Conditionality has always been a loaded phrase for those working in international and development politics.  So I was intrigued to see an article in World Politics Review (published the same day) on the new, relaxed ‘International Monetary Fund 2.0’. 

 

The article suggests that the IMF is “repositioning itself as a lender for crisis prevention more than crisis resolution. The fund (has) created a new lending instrument known as the Flexible Credit Line…aimed at reassuring international investors by injecting essentially condition-free equity into qualifying countries with strong records of macroeconomic performance.

 

A cynic would suggest the Fund is simply taking advantage of a captive new western market (or indeed serving the very countries that capitalise it), but, apparently, “conditionality reforms for lower-income countries are planned for release this summer.

 

Lessons from both Purnell and Strauss-Khan?  One is that conditionality can only work when responsibility and agency are shared.  There will generally be a sharp power imbalance between those who need welfare support, and those institutions who are delivering it – but the whole point is that this support should start to redress this imbalance, affording citizens (or even states) the means to demand more and better from themselves, or even leave the system altogether.

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Posted by Henry Kippin at 9:43 am
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Friday, May 15, 2009

Follow the money

By Henneke Sharif

I’m eagerly awaiting one of the most exciting ideas on the policy scene soon to come out of Demos. Philip Blond’s ideas on recapitalising the poor.

“Follow the money. Always follow the money.” One of the best lines in movie history from All The President’s Men. Deep Throat gave us a lesson that all politicians have now as an axiom – if you want the truth, follow the money.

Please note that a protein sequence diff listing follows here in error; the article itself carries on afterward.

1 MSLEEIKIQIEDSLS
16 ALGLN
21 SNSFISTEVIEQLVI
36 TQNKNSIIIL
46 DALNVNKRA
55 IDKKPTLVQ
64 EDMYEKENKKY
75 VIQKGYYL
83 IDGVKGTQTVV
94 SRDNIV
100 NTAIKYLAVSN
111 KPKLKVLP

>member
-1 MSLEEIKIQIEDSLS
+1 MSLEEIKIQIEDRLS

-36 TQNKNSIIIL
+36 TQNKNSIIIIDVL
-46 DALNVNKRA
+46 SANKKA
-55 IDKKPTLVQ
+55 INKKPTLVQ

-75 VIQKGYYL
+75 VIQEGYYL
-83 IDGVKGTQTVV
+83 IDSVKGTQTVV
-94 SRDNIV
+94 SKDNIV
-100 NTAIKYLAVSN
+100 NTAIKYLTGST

What Philip and Richard Reeves are recognising explicitly is that if we really want the poor to have power, the answer’s money. It’s not a new idea – ippr did a great piece of work on asset based welfare a few years ago. But the closest it got to policy was the Child Trust Fund. Might Philip hit third base with this one?

And, if it does make it into policy, what will it mean? See the Demos blog for a really good debate on this. Meanwhile, Conservative policy on schools includes a pupil premium – proper money which will follow poor kids and so give them power for the first time in the school system. Follow the money.

It makes you ask what we’ve been doing so far – finding ways of making the welfare system work for the disadvantaged, or simply finding ways of managing them at a convenient arms length.

At the 2020 we have sessions coming up with Alan Milburn on social mobility, and Philip Blond on the implications of his ideas for public services. It will be very interesting to hear what they have to say.

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Posted by Henneke Sharif at 4:22 pm